Music is an integral part of the human experience. We have created and enjoyed music for thousands of years, and scientific research has shown that music can have a strong impact on our memory, mood, and behavior in nearly every part of our lives. This includes shopping choices and behaviors.

It is important for business owners to understand how the presence of music in your stores, advertising, and other aspects of your brand can change how different demographics perceive your brand and make choices related to your goods and services. The right music can draw customers to your business, and the wrong music can turn them away.

What Should Be Considered in Your Brand Soundtrack?

There are three dimensions that should be taken into account when you consider music for your brand.

  1. Fit: Does the music you selected fit with how you want to present your brand? For example, energetic music will work better with a gym than a spa. Lyrics can certainly impact how your patrons view your business, but the tone, tempo, and composition have a substantial, subconscious effect on how your business is perceived.Picking music for your store or advertising that matches your brand identity can improve customers’ ability to remember your establishment through their emotional attachment. The subconscious effect of music is called the “halo effect,” in which sound and other cues like smell and lighting are not assessed separately, but collectively as one experience.
  2. Function: Sound has a huge impact on the pleasure center of the brain along with its stress-regulation ability. People listening to energetic music will want to move more because they experience an increase in arousal mechanisms in their brain and body. Soothing music can slow breathing and heart rate as well as lower blood pressure.Do you want your patrons to feel more relaxed in your space? Or, should they move faster and feel more excited? This is tied into your brand and the products or services you offer.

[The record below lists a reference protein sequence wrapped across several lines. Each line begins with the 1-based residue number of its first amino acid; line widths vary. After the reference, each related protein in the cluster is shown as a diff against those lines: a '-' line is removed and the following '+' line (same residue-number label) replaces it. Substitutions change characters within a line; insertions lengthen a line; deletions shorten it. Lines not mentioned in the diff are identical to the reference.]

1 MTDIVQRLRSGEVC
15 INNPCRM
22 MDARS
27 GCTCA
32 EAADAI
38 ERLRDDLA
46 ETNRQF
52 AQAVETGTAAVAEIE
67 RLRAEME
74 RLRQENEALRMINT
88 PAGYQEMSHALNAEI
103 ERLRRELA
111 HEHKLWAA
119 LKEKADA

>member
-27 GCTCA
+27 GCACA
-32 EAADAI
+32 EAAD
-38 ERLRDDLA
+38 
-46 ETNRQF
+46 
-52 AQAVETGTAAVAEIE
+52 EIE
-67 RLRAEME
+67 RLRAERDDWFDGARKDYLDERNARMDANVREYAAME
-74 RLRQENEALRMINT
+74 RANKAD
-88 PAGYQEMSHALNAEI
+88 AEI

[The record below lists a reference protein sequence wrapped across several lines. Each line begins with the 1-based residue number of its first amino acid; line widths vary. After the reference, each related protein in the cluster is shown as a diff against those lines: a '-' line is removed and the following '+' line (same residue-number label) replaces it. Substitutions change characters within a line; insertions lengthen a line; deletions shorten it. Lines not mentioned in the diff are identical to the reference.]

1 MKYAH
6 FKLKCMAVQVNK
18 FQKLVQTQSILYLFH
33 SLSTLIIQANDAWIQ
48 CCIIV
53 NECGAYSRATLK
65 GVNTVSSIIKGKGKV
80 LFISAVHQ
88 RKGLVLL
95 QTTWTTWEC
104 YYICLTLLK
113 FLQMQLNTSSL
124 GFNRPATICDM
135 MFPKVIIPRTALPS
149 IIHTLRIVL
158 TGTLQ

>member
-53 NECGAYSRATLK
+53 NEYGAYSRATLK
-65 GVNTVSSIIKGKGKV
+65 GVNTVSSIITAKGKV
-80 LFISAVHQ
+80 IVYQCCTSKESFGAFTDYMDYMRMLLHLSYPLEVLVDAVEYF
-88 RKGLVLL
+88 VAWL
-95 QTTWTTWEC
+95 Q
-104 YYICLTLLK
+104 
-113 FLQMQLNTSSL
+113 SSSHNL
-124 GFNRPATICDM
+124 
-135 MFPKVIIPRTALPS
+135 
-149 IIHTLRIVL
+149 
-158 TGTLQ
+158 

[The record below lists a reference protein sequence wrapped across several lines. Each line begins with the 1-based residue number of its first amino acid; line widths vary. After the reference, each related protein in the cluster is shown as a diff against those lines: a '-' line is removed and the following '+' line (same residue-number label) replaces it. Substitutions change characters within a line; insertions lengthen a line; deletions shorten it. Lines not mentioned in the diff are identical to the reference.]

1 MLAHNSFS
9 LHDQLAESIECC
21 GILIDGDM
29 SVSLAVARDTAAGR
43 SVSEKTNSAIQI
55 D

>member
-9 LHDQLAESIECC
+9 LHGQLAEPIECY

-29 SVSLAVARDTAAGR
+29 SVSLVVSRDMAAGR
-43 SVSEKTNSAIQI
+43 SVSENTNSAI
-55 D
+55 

3. Semantics: This refers to the deeper meaning and purpose of specific song choices. For example, Coca-Cola has included the hiss from opening a can in its advertising jingles for a long time. Certain keys or harmonies are associated with certain emotional experiences in the western world, so this can be used when you create a playlist for your business or have a company design music for your advertising.

It is best, for the most part, to align your background music and your advertising jingles with your brand. However, you can intentionally create dissonance between some musical choices and your brand. For example, if you need an in-store announcement to stand out, you can start with a brief musical clip that is higher energy than the relaxing and meditative sounds you have been using. This will grab your customers’ attention without detracting from the overall feel of your store.

One way to approach music associated with your brand is intentional “audio branding,” a term coined in the 1980s. While few businesses use jingles with catchy lyrics anymore, choosing the right song from a band or hiring a company to create appropriate background music for you can be very important to the overall image of your business.